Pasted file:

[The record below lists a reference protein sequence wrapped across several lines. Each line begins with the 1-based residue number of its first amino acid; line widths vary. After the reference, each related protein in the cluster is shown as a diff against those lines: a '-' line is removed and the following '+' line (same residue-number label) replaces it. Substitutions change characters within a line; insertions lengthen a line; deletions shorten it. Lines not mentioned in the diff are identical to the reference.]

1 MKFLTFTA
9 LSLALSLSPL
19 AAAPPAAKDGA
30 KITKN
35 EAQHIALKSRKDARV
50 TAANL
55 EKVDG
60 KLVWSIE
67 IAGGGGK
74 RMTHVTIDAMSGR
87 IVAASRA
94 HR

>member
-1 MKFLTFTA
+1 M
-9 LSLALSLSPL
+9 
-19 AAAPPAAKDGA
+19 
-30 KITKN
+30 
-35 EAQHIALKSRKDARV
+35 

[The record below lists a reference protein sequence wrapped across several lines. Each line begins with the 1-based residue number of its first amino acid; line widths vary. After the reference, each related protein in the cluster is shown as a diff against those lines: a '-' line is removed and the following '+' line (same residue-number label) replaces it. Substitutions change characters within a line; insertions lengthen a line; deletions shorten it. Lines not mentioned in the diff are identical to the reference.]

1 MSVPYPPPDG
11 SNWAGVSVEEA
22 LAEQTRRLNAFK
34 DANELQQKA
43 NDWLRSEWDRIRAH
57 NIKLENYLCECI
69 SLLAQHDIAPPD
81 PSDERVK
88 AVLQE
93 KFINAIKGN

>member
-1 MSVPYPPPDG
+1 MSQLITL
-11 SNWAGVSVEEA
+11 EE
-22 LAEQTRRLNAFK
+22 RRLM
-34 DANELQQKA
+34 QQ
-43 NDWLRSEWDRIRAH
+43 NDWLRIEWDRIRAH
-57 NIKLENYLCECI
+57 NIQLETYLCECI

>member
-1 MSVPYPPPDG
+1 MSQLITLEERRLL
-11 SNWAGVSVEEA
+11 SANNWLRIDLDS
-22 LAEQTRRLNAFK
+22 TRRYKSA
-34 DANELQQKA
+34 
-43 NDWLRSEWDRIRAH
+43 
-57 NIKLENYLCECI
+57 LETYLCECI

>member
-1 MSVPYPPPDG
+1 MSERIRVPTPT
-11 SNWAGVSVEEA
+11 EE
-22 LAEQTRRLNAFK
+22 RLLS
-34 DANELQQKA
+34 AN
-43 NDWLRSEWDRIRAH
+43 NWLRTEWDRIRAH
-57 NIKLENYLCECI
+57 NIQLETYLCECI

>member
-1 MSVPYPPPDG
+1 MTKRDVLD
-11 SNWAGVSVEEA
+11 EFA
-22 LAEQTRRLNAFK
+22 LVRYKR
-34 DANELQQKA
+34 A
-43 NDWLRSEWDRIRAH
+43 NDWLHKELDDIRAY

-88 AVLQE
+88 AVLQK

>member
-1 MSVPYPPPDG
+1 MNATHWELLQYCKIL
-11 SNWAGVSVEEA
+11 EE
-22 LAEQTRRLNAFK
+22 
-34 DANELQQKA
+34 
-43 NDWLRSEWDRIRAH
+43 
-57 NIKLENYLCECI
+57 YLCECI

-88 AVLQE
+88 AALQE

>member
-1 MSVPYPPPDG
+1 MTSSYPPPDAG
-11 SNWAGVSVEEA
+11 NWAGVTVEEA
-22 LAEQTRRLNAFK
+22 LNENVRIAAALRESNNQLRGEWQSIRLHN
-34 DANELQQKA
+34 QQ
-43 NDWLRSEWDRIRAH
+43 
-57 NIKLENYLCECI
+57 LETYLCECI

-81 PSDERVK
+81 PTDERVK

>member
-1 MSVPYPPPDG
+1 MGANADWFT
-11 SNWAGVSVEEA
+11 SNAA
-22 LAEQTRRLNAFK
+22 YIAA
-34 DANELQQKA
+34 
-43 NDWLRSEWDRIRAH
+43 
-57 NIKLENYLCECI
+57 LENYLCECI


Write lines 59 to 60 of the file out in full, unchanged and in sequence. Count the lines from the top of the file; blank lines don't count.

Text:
+43 
-57 NIKLENYLCECI